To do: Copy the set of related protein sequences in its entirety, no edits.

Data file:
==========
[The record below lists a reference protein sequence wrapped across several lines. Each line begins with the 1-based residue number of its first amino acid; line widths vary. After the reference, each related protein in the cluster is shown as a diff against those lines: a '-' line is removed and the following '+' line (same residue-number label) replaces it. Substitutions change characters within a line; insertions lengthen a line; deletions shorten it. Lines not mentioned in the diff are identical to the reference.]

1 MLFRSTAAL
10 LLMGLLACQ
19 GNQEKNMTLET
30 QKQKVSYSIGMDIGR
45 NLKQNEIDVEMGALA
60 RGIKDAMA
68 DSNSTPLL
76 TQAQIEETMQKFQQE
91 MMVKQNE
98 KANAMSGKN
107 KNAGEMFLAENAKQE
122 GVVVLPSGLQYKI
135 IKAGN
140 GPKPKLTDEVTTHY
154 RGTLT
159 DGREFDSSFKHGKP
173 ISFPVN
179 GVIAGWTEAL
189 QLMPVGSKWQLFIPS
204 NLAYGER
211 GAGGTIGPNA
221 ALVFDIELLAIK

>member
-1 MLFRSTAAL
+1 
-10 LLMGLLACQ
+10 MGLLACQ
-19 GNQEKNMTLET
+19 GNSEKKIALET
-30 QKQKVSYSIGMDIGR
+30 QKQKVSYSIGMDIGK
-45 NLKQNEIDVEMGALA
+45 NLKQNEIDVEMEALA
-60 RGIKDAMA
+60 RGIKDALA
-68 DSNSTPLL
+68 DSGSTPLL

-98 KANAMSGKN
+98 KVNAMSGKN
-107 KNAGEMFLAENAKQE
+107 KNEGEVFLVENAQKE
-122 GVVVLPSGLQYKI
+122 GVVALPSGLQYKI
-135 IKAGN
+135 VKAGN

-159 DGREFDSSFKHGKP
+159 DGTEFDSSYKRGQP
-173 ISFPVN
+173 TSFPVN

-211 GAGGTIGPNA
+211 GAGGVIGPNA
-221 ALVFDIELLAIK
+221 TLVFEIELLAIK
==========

[The record below lists a reference protein sequence wrapped across several lines. Each line begins with the 1-based residue number of its first amino acid; line widths vary. After the reference, each related protein in the cluster is shown as a diff against those lines: a '-' line is removed and the following '+' line (same residue-number label) replaces it. Substitutions change characters within a line; insertions lengthen a line; deletions shorten it. Lines not mentioned in the diff are identical to the reference.]

1 MLFRSTAAL
10 LLMGLLACQ
19 GNQEKNMTLET
30 QKQKVSYSIGMDIGR
45 NLKQNEIDVEMGALA
60 RGIKDAMA
68 DSNSTPLL
76 TQAQIEETMQKFQQE
91 MMVKQNE
98 KANAMSGKN
107 KNAGEMFLAENAKQE
122 GVVVLPSGLQYKI
135 IKAGN
140 GPKPKLTDEVTTHY
154 RGTLT
159 DGREFDSSFKHGKP
173 ISFPVN
179 GVIAGWTEAL
189 QLMPVGSKWQLFIPS
204 NLAYGER
211 GAGGTIGPNA
221 ALVFDIELLAIK

>member
-1 MLFRSTAAL
+1 
-10 LLMGLLACQ
+10 MGLLACQ
-19 GNQEKNMTLET
+19 GNSEKKIALET
-30 QKQKVSYSIGMDIGR
+30 QKQKVSYSIGMDIGK
-45 NLKQNEIDVEMGALA
+45 NLKQNEIDVEMEALA
-60 RGIKDAMA
+60 RGIKDALA
-68 DSNSTPLL
+68 DSGSTPLL

-98 KANAMSGKN
+98 KVNAMSGKN
-107 KNAGEMFLAENAKQE
+107 KNEGEVFLVENAQKE
-122 GVVVLPSGLQYKI
+122 GVVALPSGLQYKI
-135 IKAGN
+135 VKAGN

-159 DGREFDSSFKHGKP
+159 DGTEFDSSYKRGQP
-173 ISFPVN
+173 TSFPVN

-211 GAGGTIGPNA
+211 GAGGVIGPNA
-221 ALVFDIELLAIK
+221 TLVFEIELLAIK